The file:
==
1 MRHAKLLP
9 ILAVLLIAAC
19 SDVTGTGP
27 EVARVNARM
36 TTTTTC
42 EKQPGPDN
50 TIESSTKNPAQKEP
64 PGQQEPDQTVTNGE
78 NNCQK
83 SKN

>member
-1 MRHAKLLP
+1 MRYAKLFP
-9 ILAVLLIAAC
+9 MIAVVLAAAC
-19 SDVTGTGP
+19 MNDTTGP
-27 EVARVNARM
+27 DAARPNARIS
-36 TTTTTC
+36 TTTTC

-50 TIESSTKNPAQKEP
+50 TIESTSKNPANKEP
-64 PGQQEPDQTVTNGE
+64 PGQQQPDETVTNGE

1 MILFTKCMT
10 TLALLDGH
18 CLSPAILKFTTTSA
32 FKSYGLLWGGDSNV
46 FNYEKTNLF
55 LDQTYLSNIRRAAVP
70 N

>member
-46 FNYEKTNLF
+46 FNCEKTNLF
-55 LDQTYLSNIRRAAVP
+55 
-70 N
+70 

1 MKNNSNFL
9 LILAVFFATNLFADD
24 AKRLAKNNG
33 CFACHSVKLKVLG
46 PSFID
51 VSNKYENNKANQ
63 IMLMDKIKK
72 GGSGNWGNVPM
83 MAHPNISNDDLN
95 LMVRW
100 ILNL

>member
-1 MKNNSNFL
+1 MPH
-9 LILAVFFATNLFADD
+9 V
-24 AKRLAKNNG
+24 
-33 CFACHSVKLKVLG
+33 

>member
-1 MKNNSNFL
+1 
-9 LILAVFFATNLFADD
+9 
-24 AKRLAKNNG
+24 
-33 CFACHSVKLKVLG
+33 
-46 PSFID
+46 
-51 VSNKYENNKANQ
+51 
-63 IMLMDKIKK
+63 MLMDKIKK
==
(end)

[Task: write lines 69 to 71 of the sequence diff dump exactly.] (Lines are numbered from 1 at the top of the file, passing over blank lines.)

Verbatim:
-46 PSFID
+46 
-51 VSNKYENNKANQ